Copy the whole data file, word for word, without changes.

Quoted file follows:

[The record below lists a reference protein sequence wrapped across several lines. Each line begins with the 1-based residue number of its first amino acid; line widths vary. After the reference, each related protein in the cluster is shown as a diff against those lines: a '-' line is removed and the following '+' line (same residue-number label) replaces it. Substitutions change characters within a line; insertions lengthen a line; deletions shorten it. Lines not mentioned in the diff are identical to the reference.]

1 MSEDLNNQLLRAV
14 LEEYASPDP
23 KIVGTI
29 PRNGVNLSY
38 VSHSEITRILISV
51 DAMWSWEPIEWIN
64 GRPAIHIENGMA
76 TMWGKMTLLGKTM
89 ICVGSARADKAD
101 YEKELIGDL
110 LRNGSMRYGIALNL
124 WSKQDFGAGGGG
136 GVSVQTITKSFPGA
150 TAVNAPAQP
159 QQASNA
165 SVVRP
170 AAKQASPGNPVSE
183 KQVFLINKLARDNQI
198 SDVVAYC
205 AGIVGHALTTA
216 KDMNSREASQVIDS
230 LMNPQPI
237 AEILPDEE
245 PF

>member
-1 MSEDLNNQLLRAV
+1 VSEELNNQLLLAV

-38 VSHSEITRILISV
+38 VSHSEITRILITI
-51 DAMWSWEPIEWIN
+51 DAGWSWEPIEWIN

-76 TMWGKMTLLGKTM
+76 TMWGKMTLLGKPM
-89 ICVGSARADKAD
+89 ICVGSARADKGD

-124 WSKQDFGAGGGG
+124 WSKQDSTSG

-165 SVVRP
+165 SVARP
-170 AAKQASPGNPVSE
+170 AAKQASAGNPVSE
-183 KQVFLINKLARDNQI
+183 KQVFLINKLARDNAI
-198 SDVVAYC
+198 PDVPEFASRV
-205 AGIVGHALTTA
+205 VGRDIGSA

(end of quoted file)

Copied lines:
[The record below lists a reference protein sequence wrapped across several lines. Each line begins with the 1-based residue number of its first amino acid; line widths vary. After the reference, each related protein in the cluster is shown as a diff against those lines: a '-' line is removed and the following '+' line (same residue-number label) replaces it. Substitutions change characters within a line; insertions lengthen a line; deletions shorten it. Lines not mentioned in the diff are identical to the reference.]

1 MSEDLNNQLLRAV
14 LEEYASPDP
23 KIVGTI
29 PRNGVNLSY
38 VSHSEITRILISV
51 DAMWSWEPIEWIN
64 GRPAIHIENGMA
76 TMWGKMTLLGKTM
89 ICVGSARADKAD
101 YEKELIGDL
110 LRNGSMRYGIALNL
124 WSKQDFGAGGGG
136 GVSVQTITKSFPGA
150 TAVNAPAQP
159 QQASNA
165 SVVRP
170 AAKQASPGNPVSE
183 KQVFLINKLARDNQI
198 SDVVAYC
205 AGIVGHALTTA
216 KDMNSREASQVIDS
230 LMNPQPI
237 AEILPDEE
245 PF

>member
-1 MSEDLNNQLLRAV
+1 VSEELNNQLLLAV

-38 VSHSEITRILISV
+38 VSHSEITRILITI
-51 DAMWSWEPIEWIN
+51 DAGWSWEPIEWIN

-76 TMWGKMTLLGKTM
+76 TMWGKMTLLGKPM
-89 ICVGSARADKAD
+89 ICVGSARADKGD

-124 WSKQDFGAGGGG
+124 WSKQDSTSG

-165 SVVRP
+165 SVARP
-170 AAKQASPGNPVSE
+170 AAKQASAGNPVSE
-183 KQVFLINKLARDNQI
+183 KQVFLINKLARDNAI
-198 SDVVAYC
+198 PDVPEFASRV
-205 AGIVGHALTTA
+205 VGRDIGSA